The effectiveness of a public hearing depends on the satisfaction of four tests. First, the people attending the meeting should have access to complete and accurate information regarding the proposed project. Second, the means and method available at their disposal should be sufficient enough to raise their concerns. Third, the comments and suggestions of the people should be recorded in a proper manner. Finally, the outcome of the meeting should have some impact on the decision. However it appears that unproductivity is perpetrated vide the draft 2020 as the concept of public hearing has become just a mere empty formality due to the following reasons: Firstly, the public consultation structure developed under the notification does not provide for adequate measures to ensure whether the locals are consulted effectively. There is no incorporation of the concept known as ‘quorum’ for such hearings given its absent mention in the notification as to minimum number of members required to conduct the hearing. Moreover, the panel only consists of government officials alone, without any room for representation on behalf of the localites. Secondly, the exemption provided to certain categories of projects from the process of public hearing are projects which involve a significant impact on the environment; moreover there is no provision or power provided in the notification to any authority, wherein the authority concerned could press for public consultation on forming an opinion for the same despite exemption of that project from assessment. Third, the notice procedure laid down in the notification is often an arithmetic formality. The notification requires that the EIA report should be published in the English as well in the local/official language in the newspapers, but the bottleneck strikes when the proposed project is to be carried out in remote and rustic areas where formal education has been out of reach, much less the newspapers.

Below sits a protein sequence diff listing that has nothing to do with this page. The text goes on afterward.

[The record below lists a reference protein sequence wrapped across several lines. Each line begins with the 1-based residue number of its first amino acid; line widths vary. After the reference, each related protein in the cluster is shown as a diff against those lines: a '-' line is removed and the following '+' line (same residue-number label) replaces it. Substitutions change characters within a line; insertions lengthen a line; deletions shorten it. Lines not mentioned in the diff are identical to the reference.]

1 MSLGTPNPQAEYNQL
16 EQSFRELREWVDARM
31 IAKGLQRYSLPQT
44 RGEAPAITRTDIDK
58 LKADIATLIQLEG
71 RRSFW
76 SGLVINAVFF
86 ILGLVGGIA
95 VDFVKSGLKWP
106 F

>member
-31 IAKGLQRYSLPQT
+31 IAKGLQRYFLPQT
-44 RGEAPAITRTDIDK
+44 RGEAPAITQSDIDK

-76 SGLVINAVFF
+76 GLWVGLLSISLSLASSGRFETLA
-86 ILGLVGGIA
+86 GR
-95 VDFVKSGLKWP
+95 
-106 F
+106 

As egregious as the draft 2020 could be, Appendix –I (procedure of public consultation) clause 3.1 states that “The Member-Secretary of the concerned SPCB or UTPCC shall finalize the date, time and exact venue for the conduct of public hearing within ten days of the date of receipt of application with the consent of officer presiding over the public hearing. He shall advertise the same in one major National Daily and one Regional vernacular Daily or Official State Language in another five days from the date of consent of presiding officer. A minimum notice period of twenty days shall be provided to the public for furnishing their responses.”  The draft (Appendix Clause – 3.1) reduces the notice period from 30 days (as per the 2006 notification) to 20 days[6]. The person hardly has 20 days to put forth all his concerns and issues relating to an elephantine project. Furthermore, Clause 5.7 of the draft 2020 which states that all projects concerning national defence and security or involving other strategic consideration shall be exempted from the ambit of public consultation. No information relating to such projects shall be placed in public domain, and wisely so. However, dearth of any definition of “Strategic Considerations” has kept the environment at the mercy of executive interpretations. It is the one and only stage in the entire process wherein people who directly or indirectly affected by the proposed project can raise their concerns. History is replete with instances where activists have embattled themselves for saving the green against indiscriminate modernization.  It is unfortunate that the draft 2020 (vide Clause 22) has excluded[7] the locus of social activists or NGOs in bringing the violations to the fore as against the 2006 Notification.